Alex James Ellison hunkers down at a Covid-safe distance on the sea wall at Saltdean for our interview. We’re talking about the journey of a fiver and also of a young Brightonian who gives every indication of going places.
Fiver, co-written and co-directed with Tom Lees, started life as a workshop at the glitzy London cabaret venue the Crazy Coqs – quite a good omen for a piece that subsequently had a successful outing at Southwark Playhouse and was nominated for a What’s Ontsage award.
We’re chatting because his show is getting another outing – this time live streaming as a concert from the Southwark venue next week.
Alex cut his teeth in amateur drama companies before attending the prestigious Brit School , followed by 3 years at Mountview Drama School. “ I was singing when I was 11/12 and busking on the streets of Brighton when I was 16,” he tells me. Aged 11 he appeared in the film Miss Potter with Rene Zelwegger and Ewan McGregor .
After Mountview he hit the road, doing gigs and performing his own material . He recalls his mother saying about a £5 note – “ don’t touch that, you don’t know where it’s been “ and so an idea was born, which at first led to a song cycle imagining the journey of a fiver and what it meant to the people it ended up with.
The idea is a clever one because the story was not pre-planned; it developed as the fiver passed from hand to hand- any story could be told as long as it related back to getting the fiver. So we see every angle from getting it donated to a busker, to a character buying a lottery ticket to someone getting a bed for the night.
Along the road of its development Alex has taken onboard audience suggestions – they wanted more stories and more characters. Now its cast of 5 play 20 different people , with Alex as the central character of the busker. He acknowledges he based the character on himself – so it seems natural he should assume the role – although he did audition other actors for the part.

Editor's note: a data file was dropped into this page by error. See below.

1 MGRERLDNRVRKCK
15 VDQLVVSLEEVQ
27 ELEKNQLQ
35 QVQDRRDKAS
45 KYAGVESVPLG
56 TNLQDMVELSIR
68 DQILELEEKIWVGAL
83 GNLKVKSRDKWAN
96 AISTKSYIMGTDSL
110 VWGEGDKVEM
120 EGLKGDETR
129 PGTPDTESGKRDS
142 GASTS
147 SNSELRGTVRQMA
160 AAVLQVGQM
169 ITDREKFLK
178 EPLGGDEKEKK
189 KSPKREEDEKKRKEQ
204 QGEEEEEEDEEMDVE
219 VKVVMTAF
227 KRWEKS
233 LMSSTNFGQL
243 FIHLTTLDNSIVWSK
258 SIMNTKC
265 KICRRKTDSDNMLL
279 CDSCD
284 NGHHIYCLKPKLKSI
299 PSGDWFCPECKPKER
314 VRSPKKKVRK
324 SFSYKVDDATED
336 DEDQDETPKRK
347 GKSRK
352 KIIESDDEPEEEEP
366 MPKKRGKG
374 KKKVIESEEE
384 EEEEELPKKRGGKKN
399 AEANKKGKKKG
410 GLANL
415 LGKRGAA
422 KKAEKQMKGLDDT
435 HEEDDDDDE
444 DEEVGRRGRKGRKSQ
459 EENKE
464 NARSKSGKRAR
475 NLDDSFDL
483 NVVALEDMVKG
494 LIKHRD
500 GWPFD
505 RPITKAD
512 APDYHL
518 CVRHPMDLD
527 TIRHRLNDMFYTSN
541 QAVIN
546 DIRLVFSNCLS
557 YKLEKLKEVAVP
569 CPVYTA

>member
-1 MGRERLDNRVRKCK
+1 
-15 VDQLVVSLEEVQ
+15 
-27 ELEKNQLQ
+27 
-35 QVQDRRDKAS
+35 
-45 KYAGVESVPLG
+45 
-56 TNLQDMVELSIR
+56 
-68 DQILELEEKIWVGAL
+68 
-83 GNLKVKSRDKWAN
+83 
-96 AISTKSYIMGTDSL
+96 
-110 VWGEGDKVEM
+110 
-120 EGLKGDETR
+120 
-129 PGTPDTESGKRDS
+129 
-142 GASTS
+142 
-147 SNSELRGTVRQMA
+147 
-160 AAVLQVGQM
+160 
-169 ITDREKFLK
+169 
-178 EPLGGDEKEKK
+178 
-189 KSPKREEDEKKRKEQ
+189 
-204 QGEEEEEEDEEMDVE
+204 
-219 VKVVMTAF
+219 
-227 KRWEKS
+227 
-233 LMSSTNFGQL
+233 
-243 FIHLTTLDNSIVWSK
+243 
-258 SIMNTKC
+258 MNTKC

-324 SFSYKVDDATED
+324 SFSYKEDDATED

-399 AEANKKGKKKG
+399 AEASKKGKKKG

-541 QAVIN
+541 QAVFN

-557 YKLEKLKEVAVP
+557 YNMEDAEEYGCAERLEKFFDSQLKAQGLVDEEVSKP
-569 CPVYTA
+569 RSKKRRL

In 2017 Alex won Pride’s Got Talent and his Brighton appearances have included Proud Cabaret.
Is the show now finished or can it be developed , I asked him. He thinks it’s complete but for its next outing he would like someone else to direct it and bring new views to how the show should be done. His next project, after its live streaming, is to produce a cast recording, using the 3 live shows .
How has lockdown been as performer? “ not bad – I’ve been with my family in Brighton since March, including working behind the bar in a local pub – the Hartington : it grounded me meeting normal people ” he says. And he also admits it will be a different experience to perform the show without an immediately physically present audience. The show is rather like a busking performance in Covent Garden, the audience are close and give you a buzz”.
His character in Fiver is a young, confident guy, and meeting him I get a strong feeling that’s exactly him too. Interestingly he was 27 when the full show hit the stage. A certain Stephen Sondheim was 27 when he wrote the words for West Side Story – I think there could well be a parallel and a glittering career ahead.
Fiver, the concert, livestreams at Southwark Playhouse on 27/28 November for 3 performances, with the possibility of a permanent recording later. Full details at southwarkplayhouse.co.uk